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Responsive Web Applications

Responsive Web Applications

If you'd like to see the accompanying talk, head over to .


Klemen Slavič

December 14, 2011


  1. Responsive Web Applications Klemen Slavič

  2. Basically ...

  3. Information.

  4. We create it.

  5. We consume it.

  6. Across various media.

  7. It‘s interactive.

  8. It‘s haptic.

  9. It‘s responsive.

  10. It wasn‘t always like this, though.

  11. Traditionally, it was always bound to a medium.

  12. But along came computers.

  13. Information became coded, abstract.

  14. It became intangible.

  15. Reproduction was cheap, but lacking.

  16. Computers are catching up, though.

  17. But interaction was indirect, clunky.

  18. It still is.

  19. What makes it so inaccessible?

  20. We use all five senses to experience the world

    around us.
  21. Devices can cater to sight and sound.

  22. But there‘s a more important sense for interaction –

  23. Obviously, we‘re ignoring taste and smell. (But frankly, we‘re

    glad those aren‘t part of the experience.)
  24. Touch is direct.

  25. Interaction becomes natural.

  26. Not everything supports it, though.

  27. But why should we be creating baseline experiences for

  28. Use whatever is available at the time.

  29. Adapt. Evolve.

  30. ... but beware of convenience traps.

  31. A touch does not a pointer make.

  32. Even though a tap triggers a click, it doesn‘t mean

    we should treat it as such.
  33. • A finger obscures the content • A touch isn‘t

    as precise as a pointer • Touches wiggle, mouse pointers don‘t (easy to mistake for a drag) • A mouse has a single pointer, but you can have multiple touches • A pointer is persistent, a touch is not Need reasons? Fine:
  34. There are numerous pitfalls associated with assuming a mouse+keyboard paradigm.

  35. • Menus with hover-triggered content • Gallery widgets that pause

    on hover • Using mouse drag events to navigate, interact • Using double clicks • Using right clicks • ... Need we go on? Le Gránde Fail
  36. Hands up: has this ever happened to you?

  37. We need to think differently.

  38. Too soon?

  39. ... aaaaanyways, moving on.

  40. Select item Left click Tap Hand/plane intersection Voice command We

    need to abstract interaction.
  41. Abstraction helps our vocabulary.

  42. It avoids convenience traps by defining new events that are

    triggered by different primitive interactions.
  43. We no longer think in terms of „clicks“

  44. ... but in terms of actions within our environment.

  45. But why all the fuss?

  46. Two words:

  47. Touch is not the only emerging interface.

  48.,47642/ Kinect shows a lot of promise.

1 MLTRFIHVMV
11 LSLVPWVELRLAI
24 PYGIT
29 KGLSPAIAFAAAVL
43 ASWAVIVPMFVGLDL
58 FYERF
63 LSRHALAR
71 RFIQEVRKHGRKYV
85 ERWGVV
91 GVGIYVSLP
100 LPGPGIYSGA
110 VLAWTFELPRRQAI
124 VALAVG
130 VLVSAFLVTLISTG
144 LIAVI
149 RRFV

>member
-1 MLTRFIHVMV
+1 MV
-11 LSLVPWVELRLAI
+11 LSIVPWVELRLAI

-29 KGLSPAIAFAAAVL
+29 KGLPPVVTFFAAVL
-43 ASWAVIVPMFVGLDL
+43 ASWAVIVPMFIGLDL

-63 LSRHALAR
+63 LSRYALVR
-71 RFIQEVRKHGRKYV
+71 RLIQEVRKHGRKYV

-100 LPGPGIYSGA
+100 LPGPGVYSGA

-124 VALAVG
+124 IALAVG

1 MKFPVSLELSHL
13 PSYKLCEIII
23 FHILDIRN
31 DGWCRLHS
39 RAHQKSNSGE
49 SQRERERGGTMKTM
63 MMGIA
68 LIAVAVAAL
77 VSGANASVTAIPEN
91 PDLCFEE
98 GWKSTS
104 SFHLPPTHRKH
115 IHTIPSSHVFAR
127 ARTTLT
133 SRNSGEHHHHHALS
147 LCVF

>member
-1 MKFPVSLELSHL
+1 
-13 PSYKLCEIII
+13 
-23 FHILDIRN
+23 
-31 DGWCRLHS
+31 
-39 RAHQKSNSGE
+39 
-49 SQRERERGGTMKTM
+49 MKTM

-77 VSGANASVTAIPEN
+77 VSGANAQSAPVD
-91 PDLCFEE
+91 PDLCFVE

49. It provides a way to physically place yourself within the

    interface, indirectly.
  50. Not near it (mouse+keyboard), not on it (touch), but within

  51. Oh, and you can talk to it. (There‘s a Web

    Audio API on the way.)
  52. Seriously.

  53. Think about it.

  54. That‘s why it‘s so important that we‘re able to express

    actions as a series of interface events, regardless of the interaction.
  55. After that, we‘re free to add support for any future

    interaction model.
  56. • Ultra- and infrasound projectors for remote haptic feedback •

    Immersive holography • Natural language interfaces • Non-invasive neural interfaces • THE ! Just to name a few:
  57. Okay.

  58. So we‘re not there just yet.

  59. We‘re still missing browser support for most of these.

  60. Let‘s make use of the features that are available.

  61. • User touches a point on the screen • User

    lifts the finger after no more than 300ms and doesn‘t move it by more than 10px • If above condition holds: – we trigger a tap event and forward it the coordinates and target element • Else: – we do nothing Let‘s define a touch event – tap
  62. • User touches a point on the screen • User

    moves the finger by more than 10px in any direction and lifts the finger • Determine the direction (N, S, E, W), trigger a swipe event and forward it the direction, initial coordinates and length of the swipe A swipe is similar:
  63. • Determine which person is interacting • Place a plain

    parallel to the user‘s abdomen at about 2/3 arm‘s length in front of them • Determine intersection point(s) of skeleton with the plane to determine „touch“ points • Trigger intersection events for each intersection on each animation frame • ...[more steps here]... • Profit Working with spatial data is trickier:
  64. • Use the browser‘s Speech Input API to determine a

    command • Use prescribed grammar to match words to commands • Trigger events based on the chosen command on the active element Voice interaction is simpler:
  65. We can set up any number of these events based

    on primitive events. Even gestures.
  66. Demo time!

  67. Go fork and conquer.